Small-business confidence plunged in March to near its lowest levels in the past seven years, as business owners grappled with the effects of the novel coronavirus on their companies and the broader economy.
Owners of businesses from restaurants and yoga studios to marketing and manufacturing firms are already making tough choices, as the fallout spreads from industries dependent on Chinese manufacturers to the broader U.S. economy.
“We’re going into a period no one has been through before,” said Jay Foreman, chief executive of Basic Fun Inc., a small Boca Raton, Fla., toy maker. “It feels like 9/11, Katrina and the financial crisis all in one.”
The company last week laid off about 10% of its 175 employees to conserve cash, after its bank advised Mr. Foreman to reduce overhead to avoid violating the terms of its loan agreements. “They have been working with us; they are telling us the realities,” Mr. Foreman said. “If you think your income will be reduced, you need to reduce your expenses.”
The pain began in February, when the Chinese government ordered factories to remain closed after the traditional Lunar New Year holiday and restricted the movement of workers, disrupting the toy company’s supply chain. Chinese production is now coming back online, but Mr. Foreman fears the pandemic will mean fewer sales of its Tonka trucks, Lite Brite, Lincoln Logs and other offerings.
Companies with fewer than 500 workers employ roughly 60 million people, or about 47% of the private sector workforce, according to the Small Business Administration. The challenges these businesses face and the steps they take in response, such as furloughing or laying off workers or pulling back on investment, will quickly ripple through the broader economy.
The coronavirus outbreak is likely to be particularly challenging for small companies because they tend to operate on thinner margins and with smaller cash reserves. A 2019 report by the JPMorgan Chase Institute looked at 1.4 million small businesses with a business banking deposit account at the bank and found 29% of businesses in a typical community were unprofitable, and 47% had less than two weeks of cash liquidity.
Many of them simply can’t afford to follow much larger companies like Apple Inc., which said it would close all its retail stores outside Greater China for the next two weeks and continue to pay its hourly workers.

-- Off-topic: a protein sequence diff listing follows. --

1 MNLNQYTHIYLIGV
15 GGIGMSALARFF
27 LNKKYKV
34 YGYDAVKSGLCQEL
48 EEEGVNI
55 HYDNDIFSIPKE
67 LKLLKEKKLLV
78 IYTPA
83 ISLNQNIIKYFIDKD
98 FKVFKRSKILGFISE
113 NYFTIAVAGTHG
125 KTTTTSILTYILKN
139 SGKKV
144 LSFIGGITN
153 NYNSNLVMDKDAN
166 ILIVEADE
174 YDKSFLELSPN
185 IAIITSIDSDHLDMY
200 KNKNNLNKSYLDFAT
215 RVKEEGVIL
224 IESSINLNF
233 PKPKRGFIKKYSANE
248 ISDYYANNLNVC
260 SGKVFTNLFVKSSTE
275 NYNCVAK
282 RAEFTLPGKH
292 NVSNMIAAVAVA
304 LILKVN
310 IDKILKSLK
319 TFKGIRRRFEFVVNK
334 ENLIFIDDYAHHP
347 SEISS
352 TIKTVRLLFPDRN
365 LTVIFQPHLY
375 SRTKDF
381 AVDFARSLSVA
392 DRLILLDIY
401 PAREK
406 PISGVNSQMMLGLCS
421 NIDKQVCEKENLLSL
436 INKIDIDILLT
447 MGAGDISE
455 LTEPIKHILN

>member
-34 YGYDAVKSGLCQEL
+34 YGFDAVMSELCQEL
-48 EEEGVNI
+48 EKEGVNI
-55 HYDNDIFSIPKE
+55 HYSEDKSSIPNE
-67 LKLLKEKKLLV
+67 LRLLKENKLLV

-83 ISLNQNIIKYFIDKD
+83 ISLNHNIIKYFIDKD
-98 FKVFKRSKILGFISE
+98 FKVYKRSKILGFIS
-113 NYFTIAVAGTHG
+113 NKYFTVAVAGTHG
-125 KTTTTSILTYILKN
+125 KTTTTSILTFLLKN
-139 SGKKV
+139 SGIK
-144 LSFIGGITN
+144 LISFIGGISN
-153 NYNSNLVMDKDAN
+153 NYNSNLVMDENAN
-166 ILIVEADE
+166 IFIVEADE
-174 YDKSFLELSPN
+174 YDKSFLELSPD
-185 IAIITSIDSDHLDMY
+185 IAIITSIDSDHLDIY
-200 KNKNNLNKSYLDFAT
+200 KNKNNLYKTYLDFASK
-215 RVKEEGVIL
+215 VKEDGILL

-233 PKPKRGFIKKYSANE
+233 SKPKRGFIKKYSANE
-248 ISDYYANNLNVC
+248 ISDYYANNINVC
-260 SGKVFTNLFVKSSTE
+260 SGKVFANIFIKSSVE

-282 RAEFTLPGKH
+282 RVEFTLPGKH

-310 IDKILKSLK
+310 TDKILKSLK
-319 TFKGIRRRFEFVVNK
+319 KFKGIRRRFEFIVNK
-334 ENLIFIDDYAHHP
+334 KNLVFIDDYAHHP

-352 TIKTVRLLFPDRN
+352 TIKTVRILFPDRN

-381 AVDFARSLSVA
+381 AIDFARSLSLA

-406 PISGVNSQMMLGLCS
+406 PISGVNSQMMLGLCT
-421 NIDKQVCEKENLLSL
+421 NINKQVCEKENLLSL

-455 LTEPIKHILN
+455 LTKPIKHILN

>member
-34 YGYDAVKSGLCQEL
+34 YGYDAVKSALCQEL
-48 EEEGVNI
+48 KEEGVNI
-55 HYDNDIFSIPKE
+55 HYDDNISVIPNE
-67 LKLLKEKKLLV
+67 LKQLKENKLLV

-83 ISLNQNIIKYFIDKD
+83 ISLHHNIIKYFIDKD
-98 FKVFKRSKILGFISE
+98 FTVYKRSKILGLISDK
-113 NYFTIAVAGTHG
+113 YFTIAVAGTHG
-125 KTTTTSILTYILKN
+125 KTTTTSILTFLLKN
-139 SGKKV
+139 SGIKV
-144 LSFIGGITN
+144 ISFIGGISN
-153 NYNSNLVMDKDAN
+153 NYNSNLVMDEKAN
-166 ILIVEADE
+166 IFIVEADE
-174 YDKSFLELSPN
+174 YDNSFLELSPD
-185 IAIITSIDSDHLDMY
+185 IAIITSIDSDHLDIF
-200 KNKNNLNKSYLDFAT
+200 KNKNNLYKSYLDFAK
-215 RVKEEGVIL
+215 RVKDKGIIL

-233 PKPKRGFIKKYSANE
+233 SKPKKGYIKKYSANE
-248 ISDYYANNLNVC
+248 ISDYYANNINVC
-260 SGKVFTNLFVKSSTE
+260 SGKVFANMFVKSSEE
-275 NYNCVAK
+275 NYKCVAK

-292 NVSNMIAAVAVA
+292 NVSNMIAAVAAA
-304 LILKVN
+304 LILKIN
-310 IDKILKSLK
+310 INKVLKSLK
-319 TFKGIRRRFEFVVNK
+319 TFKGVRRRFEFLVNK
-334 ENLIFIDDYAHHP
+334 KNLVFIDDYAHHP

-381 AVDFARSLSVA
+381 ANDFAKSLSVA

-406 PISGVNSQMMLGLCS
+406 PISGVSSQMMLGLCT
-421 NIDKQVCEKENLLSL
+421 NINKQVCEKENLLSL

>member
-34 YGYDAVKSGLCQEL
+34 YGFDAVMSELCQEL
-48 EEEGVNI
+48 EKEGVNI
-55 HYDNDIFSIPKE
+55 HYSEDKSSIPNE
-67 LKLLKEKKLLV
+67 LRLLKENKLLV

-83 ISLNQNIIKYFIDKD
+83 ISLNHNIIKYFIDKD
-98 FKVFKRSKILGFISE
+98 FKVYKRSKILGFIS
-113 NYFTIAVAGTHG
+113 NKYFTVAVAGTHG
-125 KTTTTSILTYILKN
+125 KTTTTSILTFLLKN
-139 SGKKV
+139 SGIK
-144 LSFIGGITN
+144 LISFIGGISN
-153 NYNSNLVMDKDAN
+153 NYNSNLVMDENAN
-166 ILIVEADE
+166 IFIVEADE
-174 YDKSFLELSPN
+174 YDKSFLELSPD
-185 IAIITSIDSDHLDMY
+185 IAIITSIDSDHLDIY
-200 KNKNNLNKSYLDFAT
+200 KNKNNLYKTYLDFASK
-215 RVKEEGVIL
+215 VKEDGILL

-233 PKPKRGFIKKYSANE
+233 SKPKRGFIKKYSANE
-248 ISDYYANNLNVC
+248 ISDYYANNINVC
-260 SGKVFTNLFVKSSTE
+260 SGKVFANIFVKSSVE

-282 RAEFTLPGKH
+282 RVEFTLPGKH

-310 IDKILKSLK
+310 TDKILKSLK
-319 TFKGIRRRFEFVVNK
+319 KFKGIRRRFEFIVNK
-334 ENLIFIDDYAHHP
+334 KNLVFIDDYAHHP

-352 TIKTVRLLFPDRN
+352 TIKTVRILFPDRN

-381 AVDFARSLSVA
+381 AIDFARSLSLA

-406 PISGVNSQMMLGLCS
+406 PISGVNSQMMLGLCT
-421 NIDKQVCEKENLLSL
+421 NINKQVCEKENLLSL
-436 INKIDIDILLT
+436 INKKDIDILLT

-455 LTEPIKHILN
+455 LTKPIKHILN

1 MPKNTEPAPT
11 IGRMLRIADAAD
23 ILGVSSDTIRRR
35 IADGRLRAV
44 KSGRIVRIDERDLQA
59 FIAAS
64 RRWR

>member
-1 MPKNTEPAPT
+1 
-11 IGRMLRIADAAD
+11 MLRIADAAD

The March drop in small-business confidence reversed four months of gains. More than twice as many business owners said they expected the economy would weaken rather than improve in the coming year, according to a monthly survey of more than 900 businesses with $1 million to $20 million in revenue for The Wall Street Journal by Vistage Worldwide Inc., a business coaching and peer-advisory firm.
The outlook dimmed over the course of the weeklong poll, with 38% of business owners who responded on March 9 reporting that overall economic conditions in the U.S. had worsened compared with a year earlier, up from 25% on March 2 when the survey began. The portion of companies that expect sales to increase in the next 12 months dropped to 57% from 70% over the week.
Small-business confidence will likely decline further as the impact of the virus intensifies, said Richard Curtin, a University of Michigan economist who analyzed the data. “The policy options to contain the virus will make the economy worse,” he said. “I think small businesses are really caught in the middle.”
MBX Systems, a 180-person manufacturer of custom-computing hardware, recently reviewed each area of its business to determine minimum staffing levels, figure out who is cross-trained and determine who can be taught additional skills in case they need to cover for someone else.
MBX has told the 50% of workers who can work remotely to do so, increased paid time off to 15 days from 10, and largely walled off its Libertyville, Ill., facility. “For the most part, we are not having [visitors] come in unless there is something like an audit or something required for us to sustain our business,” said Justin Formella, chief strategy officer.